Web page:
The ear is divided into the external, middle, and inner ear compartments (Fig. 364-1). The external ear consists of the auricle and the external auditory canal. The primary function of the auricle is to channel sound energy toward the middle ear conducting apparatus. The lateral opening of the external auditory canal is the external meatus, which is bordered medially by the tympanic membrane. The lateral one-third of the external canal is cartilaginous, and the medial two-thirds is bony. The canal is lined by skin that possesses cerumen glands and other adnexal structures (hair follicles, sebaceous glands) in its lateral half.
Anatomy of the ear: external, middle, and inner components.
The normal tympanic membrane (Fig. 364-2) seals the opening between the external auditory canal and the middle and inner compartments. The portion of the tympanic membrane inferior to the short process of the malleus (pars tensa) is a 3-layered structure composed of a medial mucosal epithelium continuous with the middle ear mucosa, a middle fibrous tissue layer, and, finally, a lateral surface of squamous epithelium continuous with the external ear canal skin. The region of the tympanic membrane superior to the short process of the malleus (pars flaccida) does not have a middle fibrous layer, which is clinically significant because it allows the development of retraction pockets and acquired cholesteatomas.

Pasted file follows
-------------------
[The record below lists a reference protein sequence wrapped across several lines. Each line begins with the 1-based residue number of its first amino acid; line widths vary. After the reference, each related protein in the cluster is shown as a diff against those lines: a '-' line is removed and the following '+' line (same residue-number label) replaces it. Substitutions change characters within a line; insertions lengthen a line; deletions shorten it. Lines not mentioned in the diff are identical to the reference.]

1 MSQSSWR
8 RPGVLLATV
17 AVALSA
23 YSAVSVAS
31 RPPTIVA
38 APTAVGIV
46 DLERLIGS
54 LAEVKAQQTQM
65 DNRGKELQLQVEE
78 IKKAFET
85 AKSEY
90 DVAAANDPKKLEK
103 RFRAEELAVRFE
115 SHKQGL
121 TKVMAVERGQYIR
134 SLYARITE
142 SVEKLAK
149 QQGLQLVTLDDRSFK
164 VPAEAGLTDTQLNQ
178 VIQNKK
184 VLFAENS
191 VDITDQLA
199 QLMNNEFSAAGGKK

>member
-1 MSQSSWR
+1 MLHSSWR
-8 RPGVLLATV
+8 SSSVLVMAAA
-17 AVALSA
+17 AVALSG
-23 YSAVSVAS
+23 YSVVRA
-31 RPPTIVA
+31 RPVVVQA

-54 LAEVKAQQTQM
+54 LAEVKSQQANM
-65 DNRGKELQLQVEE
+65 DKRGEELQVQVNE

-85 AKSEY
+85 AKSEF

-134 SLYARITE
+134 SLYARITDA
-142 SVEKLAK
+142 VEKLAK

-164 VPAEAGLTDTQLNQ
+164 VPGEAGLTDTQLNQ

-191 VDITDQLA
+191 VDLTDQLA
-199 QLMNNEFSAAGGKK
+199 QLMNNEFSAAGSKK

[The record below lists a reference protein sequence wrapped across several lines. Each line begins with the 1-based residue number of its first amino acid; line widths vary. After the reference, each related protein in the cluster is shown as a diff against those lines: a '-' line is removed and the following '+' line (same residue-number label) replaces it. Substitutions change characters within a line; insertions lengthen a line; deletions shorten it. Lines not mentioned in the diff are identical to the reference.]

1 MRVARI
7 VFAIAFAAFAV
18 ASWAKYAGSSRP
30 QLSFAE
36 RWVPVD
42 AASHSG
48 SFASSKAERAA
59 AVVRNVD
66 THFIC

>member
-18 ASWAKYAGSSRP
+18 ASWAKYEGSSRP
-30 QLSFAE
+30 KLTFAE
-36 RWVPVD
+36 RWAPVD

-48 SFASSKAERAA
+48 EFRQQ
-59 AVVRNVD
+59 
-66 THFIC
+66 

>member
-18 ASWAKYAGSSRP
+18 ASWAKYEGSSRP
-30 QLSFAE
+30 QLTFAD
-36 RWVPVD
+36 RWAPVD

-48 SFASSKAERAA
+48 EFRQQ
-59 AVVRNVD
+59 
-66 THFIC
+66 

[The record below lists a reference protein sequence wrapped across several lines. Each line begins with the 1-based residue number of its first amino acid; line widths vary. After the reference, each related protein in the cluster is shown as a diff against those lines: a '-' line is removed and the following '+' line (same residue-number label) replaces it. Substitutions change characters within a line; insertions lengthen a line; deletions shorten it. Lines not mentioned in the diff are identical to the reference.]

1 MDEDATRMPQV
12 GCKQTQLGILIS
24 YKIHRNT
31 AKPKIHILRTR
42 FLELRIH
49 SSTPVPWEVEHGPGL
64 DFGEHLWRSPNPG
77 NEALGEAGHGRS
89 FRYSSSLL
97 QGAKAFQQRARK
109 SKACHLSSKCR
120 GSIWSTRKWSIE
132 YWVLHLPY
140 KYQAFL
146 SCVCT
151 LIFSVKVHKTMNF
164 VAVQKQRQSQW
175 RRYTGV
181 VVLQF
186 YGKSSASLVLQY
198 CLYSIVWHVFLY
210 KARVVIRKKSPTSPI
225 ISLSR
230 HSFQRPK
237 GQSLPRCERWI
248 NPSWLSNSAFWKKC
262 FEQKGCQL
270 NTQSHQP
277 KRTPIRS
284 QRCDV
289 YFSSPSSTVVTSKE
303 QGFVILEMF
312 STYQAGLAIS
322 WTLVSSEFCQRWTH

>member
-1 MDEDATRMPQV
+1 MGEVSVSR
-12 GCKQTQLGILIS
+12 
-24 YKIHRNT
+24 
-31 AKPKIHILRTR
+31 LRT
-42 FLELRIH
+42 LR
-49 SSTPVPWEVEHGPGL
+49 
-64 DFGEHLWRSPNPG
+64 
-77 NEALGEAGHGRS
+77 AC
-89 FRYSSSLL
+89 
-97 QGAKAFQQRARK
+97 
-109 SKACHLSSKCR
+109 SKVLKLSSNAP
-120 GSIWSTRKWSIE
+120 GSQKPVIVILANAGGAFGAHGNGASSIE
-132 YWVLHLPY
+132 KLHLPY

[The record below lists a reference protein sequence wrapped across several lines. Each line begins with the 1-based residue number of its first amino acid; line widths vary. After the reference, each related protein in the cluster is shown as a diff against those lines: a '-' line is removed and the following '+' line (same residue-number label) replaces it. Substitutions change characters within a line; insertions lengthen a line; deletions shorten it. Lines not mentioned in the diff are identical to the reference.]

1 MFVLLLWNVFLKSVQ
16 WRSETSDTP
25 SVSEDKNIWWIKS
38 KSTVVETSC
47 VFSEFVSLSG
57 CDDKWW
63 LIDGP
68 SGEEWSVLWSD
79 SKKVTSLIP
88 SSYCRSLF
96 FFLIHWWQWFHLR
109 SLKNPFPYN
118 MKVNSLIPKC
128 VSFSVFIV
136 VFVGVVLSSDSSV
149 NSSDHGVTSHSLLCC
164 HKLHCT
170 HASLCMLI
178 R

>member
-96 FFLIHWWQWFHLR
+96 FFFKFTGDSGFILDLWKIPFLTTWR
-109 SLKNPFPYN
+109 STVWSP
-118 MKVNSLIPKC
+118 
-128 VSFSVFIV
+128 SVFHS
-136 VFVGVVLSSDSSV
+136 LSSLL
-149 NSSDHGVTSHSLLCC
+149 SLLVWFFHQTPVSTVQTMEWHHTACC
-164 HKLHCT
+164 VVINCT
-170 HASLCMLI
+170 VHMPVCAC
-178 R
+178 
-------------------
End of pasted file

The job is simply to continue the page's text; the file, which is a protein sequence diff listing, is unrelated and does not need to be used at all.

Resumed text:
Normal tympanic membrane anatomy and landmarks. (Reproduced with permission from Knoop KJ, Stack LB, Storrow AB, et al: The Atlas of Emergency Medicine, 3rd ed. New York: McGraw-Hill; 2010. Photo contributor: Richard A. Chole, MD, PhD.)
The middle ear compartment is an aerated cavity that houses the 3 ossicles: malleus, incus, and stapes. The function of the ossicles is to efficiently transmit sound energy to the inner ear. The middle ear is connected to the nasopharynx anterosuperiorly via the Eustachian tube. Posterior and superiorly, the middle ear cavity is connected to the mastoid air cell system by means of the mastoid antrum. These connections provide a pathway for extension of middle ear infection into the mastoid, subsequently causing mastoiditis.
The inner ear is divided into an auditory portion (the cochlea), a vestibular portion (3 semicircular canals, the utricle, and the saccule), and the endolymphatic apparatus (the endolymphatic duct and sac). The cochlea is a coiled structure that houses the machinery responsible for transducing sound energy into neural impulses. The actual transducers are hair cells, which are precisely arranged in the organ of Corti. The organ of Corti, in turn, rests on the basilar membrane, which resonates in response to the incoming acoustic stimuli. The cochlea maintains a very specific fluid balance. The semicircular canals are oriented at approximately ...